Brook has spent the last month at home with his family and friends, while he has enjoyed training with his Yorkshire team-mates indoors at Headingley and also with his mentor and former school teacher Martin Speight at Sedbergh.

He said: “It’s been nice to be back home and spending time with the family because it doesn’t feel like I’ve spent much time at home in the last two years.

“Being at Yorkshire and training with all my mates who I’ve grown up playing with has been awesome.

“I’ve also had some school mates down from different parts of the country.

“Even though the weather’s been horrendous, we’ve still had time to get out and play some golf. It’s been good.”

The only downside to Brook’s brilliance, which included a stunning 1,403 runs at 69.68 in Championship and T20 cricket for Yorkshire last summer, is that the county are unlikely to see much of him in 2023.

Rest assured, though, if the opportunity comes, Brook will be there.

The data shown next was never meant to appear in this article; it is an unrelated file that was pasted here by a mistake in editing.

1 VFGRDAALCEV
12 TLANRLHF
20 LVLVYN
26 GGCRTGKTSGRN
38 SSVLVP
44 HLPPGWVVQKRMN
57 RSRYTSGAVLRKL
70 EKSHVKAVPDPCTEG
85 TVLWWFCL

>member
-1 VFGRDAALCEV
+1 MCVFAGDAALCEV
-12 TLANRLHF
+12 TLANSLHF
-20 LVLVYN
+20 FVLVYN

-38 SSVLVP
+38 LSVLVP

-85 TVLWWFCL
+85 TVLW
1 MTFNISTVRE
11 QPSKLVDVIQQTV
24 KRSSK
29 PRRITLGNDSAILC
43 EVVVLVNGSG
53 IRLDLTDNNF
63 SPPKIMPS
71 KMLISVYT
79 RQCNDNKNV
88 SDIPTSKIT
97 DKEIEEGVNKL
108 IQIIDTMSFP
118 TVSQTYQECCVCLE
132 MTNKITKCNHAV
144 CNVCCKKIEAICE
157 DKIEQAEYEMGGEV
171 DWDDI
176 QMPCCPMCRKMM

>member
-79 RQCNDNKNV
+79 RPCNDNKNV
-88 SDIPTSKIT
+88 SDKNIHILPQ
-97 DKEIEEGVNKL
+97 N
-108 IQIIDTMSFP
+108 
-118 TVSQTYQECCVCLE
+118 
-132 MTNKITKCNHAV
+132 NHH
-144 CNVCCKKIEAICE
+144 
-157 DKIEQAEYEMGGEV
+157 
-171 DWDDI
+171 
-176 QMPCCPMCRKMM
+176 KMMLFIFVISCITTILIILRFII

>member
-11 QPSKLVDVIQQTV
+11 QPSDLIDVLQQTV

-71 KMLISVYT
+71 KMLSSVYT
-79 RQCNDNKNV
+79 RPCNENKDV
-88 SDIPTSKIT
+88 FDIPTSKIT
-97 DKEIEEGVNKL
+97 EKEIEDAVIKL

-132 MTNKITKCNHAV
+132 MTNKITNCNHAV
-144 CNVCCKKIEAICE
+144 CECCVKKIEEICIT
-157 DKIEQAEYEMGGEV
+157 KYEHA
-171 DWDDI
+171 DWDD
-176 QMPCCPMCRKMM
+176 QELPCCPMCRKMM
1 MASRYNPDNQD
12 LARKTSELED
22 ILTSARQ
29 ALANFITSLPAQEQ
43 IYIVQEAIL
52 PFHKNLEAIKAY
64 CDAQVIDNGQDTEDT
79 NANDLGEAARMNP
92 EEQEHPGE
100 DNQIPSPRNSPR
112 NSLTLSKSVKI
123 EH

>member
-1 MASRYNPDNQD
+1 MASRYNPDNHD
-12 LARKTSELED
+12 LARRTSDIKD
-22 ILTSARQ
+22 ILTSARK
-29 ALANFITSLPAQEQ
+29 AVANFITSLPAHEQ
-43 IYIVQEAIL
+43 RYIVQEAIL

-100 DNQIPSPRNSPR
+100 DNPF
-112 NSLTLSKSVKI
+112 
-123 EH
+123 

“If I’m not playing, it probably means I’ll be in the Ashes squad, which would be another dream come true,” he added. “But I definitely want to play for Yorkshire. If the opportunity arises, then I’d jump at it.

“Hopefully, fingers crossed, everyone can stay fit and we can get ourselves back into Division One.

“I was watching very closely at the back end of last year when I was in Pakistan, and it was devastating when Warwickshire got that win over Hampshire.

“We have a very strong squad with a lot of depth and good young players coming through.

“With Shan Masood and Neil Wagner coming in as well, we’re going to be pushing for promotion and the Division Two title. We just need to be ruthless.”